In Remembrance of My Dad

Very recently my father died. While we’re all still in a bit of shock about it, and we’re working to pick up the pieces, below is the first draft of a eulogy for him. This was delivered, actually, as-is on the occasion of his first memorial service this past weekend. Nothing was changed from when it was written on the plane ride down.

When he is laid to his final rest at Arlington National Cemetery in a few months, this will be expanded upon and include more perspective. The benefit of time will allow us to write something collaborative that will better encompass what the man meant to us, and so many others.

But these are the words we had in order to give closure to his friends and family in Florida. I’m sharing them because I’ve spent so long memorializing my mom, it’s only right that I commemorate my dad. I hope whoever reads this gets a better understanding of him and why, at the end of the day, I loved him so darn much.

My father was a man of contradictions. Beautiful, masterful contradictions.

He was not overly expressive all the time, but he was a passionate man. He definitely passed that on to his sons.

He was a compassionate man capable of deep forgiveness and overwhelming generosity, but he was also a man who believed – deeply – in the importance of following the rules. He may have left the Marines but they remained in his very marrow.

He believed in discipline though often had a hard time being disciplined himself. How many times we told him to go to the doctor, just for a check up. “OK, OK,” he’d say. And that was the end of it, until next time we’d bug him. But trust me, if he wasn’t going to listen to our mom about that, he wasn’t going to listen to us.

He was lost without her in many ways, and though he rebuilt his life I know he never went a day without thinking of her. He once said to me after her death, “I went 19 years without her, and I’ll go 19 after.” He believed he had a time limit defined by these eras of his life – a trilogy of existence. His final act seems to have been cut short, but he did manage to continue a full life here in Florida.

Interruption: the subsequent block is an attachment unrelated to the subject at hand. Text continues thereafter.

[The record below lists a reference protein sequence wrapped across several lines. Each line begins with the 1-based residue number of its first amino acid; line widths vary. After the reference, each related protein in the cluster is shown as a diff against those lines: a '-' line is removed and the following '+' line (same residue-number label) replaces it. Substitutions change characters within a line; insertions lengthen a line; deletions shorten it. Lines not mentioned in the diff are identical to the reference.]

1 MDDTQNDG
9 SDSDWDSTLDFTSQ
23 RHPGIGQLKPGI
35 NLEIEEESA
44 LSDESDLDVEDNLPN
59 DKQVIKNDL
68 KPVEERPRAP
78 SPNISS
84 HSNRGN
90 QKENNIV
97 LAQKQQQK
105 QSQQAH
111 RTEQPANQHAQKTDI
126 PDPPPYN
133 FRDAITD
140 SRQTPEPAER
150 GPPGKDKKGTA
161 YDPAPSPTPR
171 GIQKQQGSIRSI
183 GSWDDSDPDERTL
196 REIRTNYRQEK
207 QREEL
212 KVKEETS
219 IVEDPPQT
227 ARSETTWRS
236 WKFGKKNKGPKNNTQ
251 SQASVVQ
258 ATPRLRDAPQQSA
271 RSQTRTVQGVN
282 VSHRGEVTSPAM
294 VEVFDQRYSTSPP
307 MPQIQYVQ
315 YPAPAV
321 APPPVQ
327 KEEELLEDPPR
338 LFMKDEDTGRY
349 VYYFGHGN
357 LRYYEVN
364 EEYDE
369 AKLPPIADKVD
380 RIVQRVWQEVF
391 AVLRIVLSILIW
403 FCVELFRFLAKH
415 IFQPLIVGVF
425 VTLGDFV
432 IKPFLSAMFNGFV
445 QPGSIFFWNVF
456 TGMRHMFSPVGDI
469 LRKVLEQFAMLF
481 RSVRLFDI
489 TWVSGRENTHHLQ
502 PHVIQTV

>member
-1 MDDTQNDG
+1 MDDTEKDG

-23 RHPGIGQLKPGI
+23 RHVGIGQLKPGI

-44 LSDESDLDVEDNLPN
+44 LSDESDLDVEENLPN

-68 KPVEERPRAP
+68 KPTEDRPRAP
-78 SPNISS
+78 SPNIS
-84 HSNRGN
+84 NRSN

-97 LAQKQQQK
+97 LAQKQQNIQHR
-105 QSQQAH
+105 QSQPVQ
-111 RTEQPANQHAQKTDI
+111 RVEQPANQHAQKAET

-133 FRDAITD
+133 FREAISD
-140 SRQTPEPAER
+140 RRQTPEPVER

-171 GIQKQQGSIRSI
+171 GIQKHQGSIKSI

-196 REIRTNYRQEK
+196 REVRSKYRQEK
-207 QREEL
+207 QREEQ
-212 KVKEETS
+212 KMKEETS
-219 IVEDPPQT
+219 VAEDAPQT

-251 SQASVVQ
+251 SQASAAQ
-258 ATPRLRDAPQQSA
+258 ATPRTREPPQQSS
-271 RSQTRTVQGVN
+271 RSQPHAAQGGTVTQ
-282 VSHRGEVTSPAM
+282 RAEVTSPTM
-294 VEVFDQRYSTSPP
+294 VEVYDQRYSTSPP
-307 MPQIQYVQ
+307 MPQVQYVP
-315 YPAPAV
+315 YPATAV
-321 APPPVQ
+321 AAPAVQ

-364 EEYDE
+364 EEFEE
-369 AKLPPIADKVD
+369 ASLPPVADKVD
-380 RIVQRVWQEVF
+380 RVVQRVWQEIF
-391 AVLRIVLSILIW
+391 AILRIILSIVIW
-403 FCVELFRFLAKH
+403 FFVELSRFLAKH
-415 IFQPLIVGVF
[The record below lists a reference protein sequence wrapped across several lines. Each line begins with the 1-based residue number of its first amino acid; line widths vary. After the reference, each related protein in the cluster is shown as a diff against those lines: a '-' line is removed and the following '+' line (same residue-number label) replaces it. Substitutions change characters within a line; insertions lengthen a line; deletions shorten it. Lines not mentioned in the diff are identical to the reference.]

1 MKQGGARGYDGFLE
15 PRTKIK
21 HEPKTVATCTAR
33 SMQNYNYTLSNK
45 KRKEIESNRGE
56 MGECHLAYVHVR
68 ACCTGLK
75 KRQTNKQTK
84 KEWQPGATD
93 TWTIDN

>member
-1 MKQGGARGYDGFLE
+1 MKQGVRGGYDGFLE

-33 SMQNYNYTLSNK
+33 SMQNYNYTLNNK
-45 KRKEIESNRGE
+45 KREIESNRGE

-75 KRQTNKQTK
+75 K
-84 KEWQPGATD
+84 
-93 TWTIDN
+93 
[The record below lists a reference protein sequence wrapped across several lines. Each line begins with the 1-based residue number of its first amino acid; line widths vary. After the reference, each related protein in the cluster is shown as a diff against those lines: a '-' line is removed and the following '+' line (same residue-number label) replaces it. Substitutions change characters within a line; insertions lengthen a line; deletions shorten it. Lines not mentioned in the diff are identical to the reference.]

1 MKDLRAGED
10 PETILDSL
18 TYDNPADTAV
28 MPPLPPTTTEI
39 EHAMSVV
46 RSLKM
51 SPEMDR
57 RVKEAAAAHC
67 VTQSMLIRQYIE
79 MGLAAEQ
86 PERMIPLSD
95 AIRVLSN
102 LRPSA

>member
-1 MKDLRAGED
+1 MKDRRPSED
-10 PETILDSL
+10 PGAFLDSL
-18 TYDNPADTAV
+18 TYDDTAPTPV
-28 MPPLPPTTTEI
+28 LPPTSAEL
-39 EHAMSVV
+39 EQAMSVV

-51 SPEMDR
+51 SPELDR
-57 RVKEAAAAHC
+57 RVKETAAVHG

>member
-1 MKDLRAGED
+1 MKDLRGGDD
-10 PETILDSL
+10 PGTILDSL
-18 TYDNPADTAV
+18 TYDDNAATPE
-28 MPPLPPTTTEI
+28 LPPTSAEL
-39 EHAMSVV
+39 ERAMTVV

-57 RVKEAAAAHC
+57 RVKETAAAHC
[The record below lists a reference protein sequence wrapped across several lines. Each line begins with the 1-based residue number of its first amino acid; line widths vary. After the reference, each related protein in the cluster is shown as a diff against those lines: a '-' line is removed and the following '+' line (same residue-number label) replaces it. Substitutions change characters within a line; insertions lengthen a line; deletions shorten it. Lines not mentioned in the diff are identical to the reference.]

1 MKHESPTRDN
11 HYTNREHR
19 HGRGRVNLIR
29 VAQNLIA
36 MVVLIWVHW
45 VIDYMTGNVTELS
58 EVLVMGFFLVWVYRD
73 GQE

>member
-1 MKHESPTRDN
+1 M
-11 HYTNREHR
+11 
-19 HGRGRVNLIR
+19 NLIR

There are shades of my father indelibly marked on my brother and me. Our childlike enthusiasm for the small things stems in no small part from his passion for model trains. My brother still loves comic books and my well-established love of all things Star Wars stems from him. They are our model trains.

Our love for the escapism of movies is unavoidably “Dad” to me. He thrilled to movies and enjoyed classic adventures. And every year he watched every version of A Christmas Carol he could find. Once he had them all, Christmas shopping for him became inordinately more difficult.

He was unafraid to be seen as child–like, sometimes to the shock of us and our mother. I could spend days recounting funny stories of him; we will spend our lives recounting them between ourselves. I hope we can all share those happy moments with each other in the coming years.

He seems to have given these memories to people even we didn’t know about. We know that they’re grateful for him, and we were loved by him in his own way. He tailored that love to each person. It was his way. But my brother and I had the unique experience of Dad without a filter; and we are the happier for it.

My father was not perfect and he understood that he wasn’t. There is nothing to gain from recounting whatever small shortcomings he had. But they were few and they are not worth remembering here.

He was humble to a fault. I like to believe that he knew his gifts but remembered that pride was a sin. He was grateful for what he had and what he had done. This man had worked from the baseline and went all the way to the executive level at Ma Bell…later C&P…later Verizon.